The Tomatometer rating – based on the published opinions of hundreds of film and
television critics – is a trusted measurement of movie and TV programming quality
for millions of moviegoers. It represents the percentage of professional critic reviews
that are positive for a given film or television show.
From the Critics
From RT Users Like You!
The Tomatometer is 60% or higher.
The Tomatometer is 59% or lower.
Movies and TV shows are Certified Fresh with a steady Tomatometer of 75% or
higher after a set amount of reviews (80 for wide-release movies, 40 for
limited-release movies, 20 for TV shows), including 5 reviews from Top Critics.
Percentage of users who rate a movie or TV show positively.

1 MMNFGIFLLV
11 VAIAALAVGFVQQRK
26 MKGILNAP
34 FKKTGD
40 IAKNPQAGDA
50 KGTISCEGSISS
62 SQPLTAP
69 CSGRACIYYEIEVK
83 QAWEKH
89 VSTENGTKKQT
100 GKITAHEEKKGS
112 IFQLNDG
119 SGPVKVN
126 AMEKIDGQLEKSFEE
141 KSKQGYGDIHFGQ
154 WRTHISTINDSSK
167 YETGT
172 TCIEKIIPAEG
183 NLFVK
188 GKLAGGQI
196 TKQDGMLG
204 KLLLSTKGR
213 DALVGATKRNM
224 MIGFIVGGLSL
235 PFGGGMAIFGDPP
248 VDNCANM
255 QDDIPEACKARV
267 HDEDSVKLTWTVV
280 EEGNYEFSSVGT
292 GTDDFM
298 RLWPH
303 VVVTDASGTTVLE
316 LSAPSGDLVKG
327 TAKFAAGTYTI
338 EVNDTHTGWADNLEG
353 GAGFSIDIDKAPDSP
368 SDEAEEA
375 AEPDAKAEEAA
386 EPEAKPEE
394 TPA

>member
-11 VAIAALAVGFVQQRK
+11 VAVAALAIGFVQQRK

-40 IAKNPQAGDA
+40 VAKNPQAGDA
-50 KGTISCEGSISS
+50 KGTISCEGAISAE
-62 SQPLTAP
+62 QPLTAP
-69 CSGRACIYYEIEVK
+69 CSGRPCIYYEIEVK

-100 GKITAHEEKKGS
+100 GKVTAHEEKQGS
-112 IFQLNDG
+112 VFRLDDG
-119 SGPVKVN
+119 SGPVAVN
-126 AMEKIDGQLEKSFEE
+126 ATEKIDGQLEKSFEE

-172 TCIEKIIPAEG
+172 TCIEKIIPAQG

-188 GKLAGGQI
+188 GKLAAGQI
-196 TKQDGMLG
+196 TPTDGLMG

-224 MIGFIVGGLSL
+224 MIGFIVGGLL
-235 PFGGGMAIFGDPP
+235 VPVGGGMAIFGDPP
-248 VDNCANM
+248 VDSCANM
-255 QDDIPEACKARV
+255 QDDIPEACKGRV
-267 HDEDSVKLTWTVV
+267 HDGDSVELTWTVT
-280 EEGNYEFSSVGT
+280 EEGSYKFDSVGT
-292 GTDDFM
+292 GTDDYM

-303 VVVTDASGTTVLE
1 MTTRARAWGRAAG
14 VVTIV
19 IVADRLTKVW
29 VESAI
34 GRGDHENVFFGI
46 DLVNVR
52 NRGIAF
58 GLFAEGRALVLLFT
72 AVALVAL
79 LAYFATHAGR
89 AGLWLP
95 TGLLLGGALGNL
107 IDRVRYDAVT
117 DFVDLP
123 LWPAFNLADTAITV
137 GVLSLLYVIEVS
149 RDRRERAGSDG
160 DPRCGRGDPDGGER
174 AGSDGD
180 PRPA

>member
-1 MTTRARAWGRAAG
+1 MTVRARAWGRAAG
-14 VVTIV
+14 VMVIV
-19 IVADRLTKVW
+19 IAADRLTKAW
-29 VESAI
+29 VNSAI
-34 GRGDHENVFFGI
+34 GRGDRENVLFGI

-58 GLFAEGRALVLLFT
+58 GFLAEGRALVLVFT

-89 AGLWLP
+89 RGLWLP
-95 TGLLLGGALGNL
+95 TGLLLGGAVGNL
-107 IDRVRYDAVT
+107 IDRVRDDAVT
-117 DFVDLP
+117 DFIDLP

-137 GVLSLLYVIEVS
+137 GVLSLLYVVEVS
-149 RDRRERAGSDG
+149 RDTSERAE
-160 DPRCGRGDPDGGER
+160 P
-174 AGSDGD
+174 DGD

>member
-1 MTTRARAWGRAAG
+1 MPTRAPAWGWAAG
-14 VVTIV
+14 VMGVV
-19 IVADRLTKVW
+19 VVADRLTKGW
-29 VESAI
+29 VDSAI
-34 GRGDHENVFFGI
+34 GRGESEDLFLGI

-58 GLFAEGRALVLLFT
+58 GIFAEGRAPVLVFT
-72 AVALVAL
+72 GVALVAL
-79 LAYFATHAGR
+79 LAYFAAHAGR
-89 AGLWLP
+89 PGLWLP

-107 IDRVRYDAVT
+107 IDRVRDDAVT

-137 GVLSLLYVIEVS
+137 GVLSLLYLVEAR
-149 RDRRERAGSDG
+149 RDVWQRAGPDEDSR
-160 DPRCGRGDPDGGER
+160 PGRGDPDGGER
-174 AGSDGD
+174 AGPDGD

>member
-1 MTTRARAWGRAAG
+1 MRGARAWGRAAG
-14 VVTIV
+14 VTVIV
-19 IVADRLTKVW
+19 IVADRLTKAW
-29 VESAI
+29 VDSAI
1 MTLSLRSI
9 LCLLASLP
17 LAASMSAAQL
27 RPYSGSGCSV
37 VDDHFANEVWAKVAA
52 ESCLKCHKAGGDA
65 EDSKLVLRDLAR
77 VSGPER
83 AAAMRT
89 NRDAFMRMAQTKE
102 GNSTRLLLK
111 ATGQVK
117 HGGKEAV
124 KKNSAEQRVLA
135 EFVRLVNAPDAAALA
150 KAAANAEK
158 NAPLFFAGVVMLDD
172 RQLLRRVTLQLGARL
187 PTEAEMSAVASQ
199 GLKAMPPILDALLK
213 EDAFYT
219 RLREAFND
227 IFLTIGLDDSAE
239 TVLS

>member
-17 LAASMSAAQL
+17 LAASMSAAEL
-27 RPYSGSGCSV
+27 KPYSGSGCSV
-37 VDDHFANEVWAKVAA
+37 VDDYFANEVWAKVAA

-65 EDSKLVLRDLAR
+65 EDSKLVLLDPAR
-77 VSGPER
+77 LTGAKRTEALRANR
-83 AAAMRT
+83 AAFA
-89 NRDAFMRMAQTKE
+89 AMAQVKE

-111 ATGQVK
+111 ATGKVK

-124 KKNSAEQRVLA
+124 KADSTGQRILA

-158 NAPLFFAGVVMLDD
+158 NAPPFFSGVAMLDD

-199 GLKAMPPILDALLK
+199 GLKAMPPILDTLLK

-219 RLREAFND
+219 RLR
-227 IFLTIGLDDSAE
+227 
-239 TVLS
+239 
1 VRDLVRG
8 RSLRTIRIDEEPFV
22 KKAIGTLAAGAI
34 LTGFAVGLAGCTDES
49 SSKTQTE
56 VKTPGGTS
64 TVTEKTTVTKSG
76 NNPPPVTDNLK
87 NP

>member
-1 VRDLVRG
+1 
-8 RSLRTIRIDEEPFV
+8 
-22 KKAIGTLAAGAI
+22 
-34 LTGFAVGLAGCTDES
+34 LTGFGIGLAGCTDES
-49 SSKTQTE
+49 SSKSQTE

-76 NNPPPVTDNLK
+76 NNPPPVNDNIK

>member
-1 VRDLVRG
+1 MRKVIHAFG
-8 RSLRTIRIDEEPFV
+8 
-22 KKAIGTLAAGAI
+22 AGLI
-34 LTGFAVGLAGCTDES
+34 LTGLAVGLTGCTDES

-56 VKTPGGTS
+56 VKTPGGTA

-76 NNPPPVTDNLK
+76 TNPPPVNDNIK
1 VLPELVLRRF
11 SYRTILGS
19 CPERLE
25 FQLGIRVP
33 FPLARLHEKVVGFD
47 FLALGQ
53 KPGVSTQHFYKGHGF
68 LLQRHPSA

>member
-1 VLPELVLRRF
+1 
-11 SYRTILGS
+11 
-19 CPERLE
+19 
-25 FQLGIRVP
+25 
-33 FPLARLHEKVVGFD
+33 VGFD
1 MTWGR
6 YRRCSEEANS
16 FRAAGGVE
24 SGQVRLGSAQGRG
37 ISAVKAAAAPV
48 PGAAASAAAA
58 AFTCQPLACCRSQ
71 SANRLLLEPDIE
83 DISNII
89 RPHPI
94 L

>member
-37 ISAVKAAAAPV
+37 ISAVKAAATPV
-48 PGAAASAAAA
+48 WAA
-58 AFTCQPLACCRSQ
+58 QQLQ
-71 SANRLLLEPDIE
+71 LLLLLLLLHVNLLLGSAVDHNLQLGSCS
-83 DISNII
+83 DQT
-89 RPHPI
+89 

American actress Alice Terry began her successful film career at age 14 as an extra billed under her original name, Alice Taafe. Between 1916 and 1919, she worked for D.W. Griffith's Triangle studios; films from this period included Not My Sister and Old Wives for New. In 1920, she won a small part in director Rex Ingram's Shore Acres. An extraordinary beauty, known for intelligence, sophistication, and dignity, she caught Ingram's eye and after playing a major supporting role (billed as "Alice Terry") in his feature Hearts Are Trumps, his heart as well. They married in 1921 and remained together until Ingram's death in 1950. The year of their wedding, Ingram starred her in The Four Horsemen of the Apocalypse opposite an as yet unknown Rudolph Valentino. Blonde and icy Terry (though a natural redhead, Terry always appeared onscreen in blonde wigs) and dark and fiery Valentino's onscreen chemistry was dynamite and the romantic adventure made both of them stars. Later that year, the two co-starred for the last time in Ingram's The Conquering Power. Terry would star in nine more of Ingram's features before the decade's end. In 1922, Terry appeared in her husband's The Prisoner of Zenda opposite handsome Ramon Novarro. He became her favorite leading man and they appeared in four more films together. Terry also occasionally appeared in films directed by others including The Great Divide (1924) and Confessions of a Queen (1925). In the mid-'20s, Ingram and Terry moved to Nice, France, where they started their own studio. Following the advent of sound, both Terry and Ingram, despite considerable protestation, chose to retire. She did make a film in 1935, Asilo Naval. When WWII began, the two returned to the U.S. Terry never remarried following Ingram's death.